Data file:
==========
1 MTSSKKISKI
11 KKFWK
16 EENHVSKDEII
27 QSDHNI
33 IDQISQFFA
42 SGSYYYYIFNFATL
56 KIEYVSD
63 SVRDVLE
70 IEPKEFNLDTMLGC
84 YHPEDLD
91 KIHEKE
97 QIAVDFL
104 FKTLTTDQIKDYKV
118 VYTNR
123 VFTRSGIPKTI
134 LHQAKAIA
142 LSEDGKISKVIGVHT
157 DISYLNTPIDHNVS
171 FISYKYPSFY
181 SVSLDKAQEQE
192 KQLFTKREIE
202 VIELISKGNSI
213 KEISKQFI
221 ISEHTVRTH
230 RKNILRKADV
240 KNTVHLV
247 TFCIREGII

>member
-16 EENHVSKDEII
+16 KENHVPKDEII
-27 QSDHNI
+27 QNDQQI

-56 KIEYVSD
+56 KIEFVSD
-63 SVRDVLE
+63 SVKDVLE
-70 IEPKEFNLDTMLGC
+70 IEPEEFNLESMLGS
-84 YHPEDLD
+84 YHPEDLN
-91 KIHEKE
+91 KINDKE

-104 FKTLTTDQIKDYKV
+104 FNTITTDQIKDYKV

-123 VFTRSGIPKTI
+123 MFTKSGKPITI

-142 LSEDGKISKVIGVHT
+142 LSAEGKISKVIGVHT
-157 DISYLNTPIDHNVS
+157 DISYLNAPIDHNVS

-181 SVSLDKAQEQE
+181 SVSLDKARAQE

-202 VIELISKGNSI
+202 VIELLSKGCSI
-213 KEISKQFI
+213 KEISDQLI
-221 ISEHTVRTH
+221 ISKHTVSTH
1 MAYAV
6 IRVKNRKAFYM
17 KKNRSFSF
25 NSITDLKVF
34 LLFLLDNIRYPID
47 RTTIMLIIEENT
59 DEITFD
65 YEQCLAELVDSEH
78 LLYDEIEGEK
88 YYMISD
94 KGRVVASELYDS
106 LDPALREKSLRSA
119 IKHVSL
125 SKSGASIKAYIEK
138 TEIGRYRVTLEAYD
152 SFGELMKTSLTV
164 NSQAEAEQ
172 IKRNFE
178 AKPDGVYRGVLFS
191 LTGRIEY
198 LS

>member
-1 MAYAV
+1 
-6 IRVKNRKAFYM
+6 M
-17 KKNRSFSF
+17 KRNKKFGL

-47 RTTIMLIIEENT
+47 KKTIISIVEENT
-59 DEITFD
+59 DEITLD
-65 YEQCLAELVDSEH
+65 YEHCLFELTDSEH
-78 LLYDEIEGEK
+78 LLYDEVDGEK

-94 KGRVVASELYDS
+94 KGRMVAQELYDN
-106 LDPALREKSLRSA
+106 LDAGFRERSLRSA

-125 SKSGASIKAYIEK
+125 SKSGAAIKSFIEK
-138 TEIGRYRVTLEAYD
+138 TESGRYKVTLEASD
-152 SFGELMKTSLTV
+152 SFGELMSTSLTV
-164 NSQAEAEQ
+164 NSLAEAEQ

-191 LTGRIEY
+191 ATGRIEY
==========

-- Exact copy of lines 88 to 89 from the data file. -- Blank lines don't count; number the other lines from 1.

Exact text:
+47 KKTIISIVEENT
-59 DEITFD